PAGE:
T561 Computer Tools for Music Research
Professor: Eric J. Isaacson
MWF 1:25-2:15 M373 (in Cook Music Library, Simon Building)
The course will provide an overview of ways in which the computer can serve as a tool for music research. The course will examine various issues in the representation of music. It will discuss, for example, what kinds of information are sufficient for representations used for performance, publishing, analysis, and theory. A number of existing representations will be critically evaluated. The course will also examine tools and techniques for manipulating those representations. Text-based resources (bibliographic databases, full-text archives, etc.) will not be covered in the course. For specific information, see the list of course topics.
The course may be used
- toward a track concentration or elective in a music theory degree (as T561)
- toward a minor or cognate in Music Theory (as T561)
- toward a minor in Music Information Technology (as N564)
- as an elective for students in areas such as composition, musicology, ethnomusicology, library science, and cognitive science (under either number)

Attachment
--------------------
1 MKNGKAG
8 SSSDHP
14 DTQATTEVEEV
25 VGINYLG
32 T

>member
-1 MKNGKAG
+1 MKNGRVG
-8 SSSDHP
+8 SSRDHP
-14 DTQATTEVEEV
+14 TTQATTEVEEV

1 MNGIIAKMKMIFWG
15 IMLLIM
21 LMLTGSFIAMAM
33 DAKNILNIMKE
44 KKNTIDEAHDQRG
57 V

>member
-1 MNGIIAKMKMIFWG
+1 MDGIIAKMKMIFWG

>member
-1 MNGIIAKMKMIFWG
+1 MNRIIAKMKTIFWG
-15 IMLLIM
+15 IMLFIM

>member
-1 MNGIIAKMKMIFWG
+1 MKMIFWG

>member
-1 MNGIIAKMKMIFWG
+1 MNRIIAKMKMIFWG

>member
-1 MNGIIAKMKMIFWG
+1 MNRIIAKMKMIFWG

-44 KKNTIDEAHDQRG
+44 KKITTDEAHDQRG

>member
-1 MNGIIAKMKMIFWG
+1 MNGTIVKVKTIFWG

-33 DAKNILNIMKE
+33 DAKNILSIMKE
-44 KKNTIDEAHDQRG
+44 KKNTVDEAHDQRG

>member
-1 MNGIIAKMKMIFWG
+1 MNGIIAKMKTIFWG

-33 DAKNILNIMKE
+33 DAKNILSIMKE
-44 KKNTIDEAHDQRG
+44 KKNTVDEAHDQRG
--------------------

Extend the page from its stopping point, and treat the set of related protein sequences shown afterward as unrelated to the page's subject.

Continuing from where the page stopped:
The course is officially cross-listed in Cognitive Science.
Several small assignments, a mid-term exam/project, and a final paper/presentation.
Students should be comfortable with computers and have a good understanding of music notation. No specific prior computer knowledge will be expected, though those with programming skills will be encouraged to make use of them. Topics for presentations and major projects will focus on each student's personal strengths and interests.
Eleanor Selfridge-Field, ed. Beyond MIDI: The Handbook of Musical Codes. Cambridge, Mass.: MIT Press, 1997.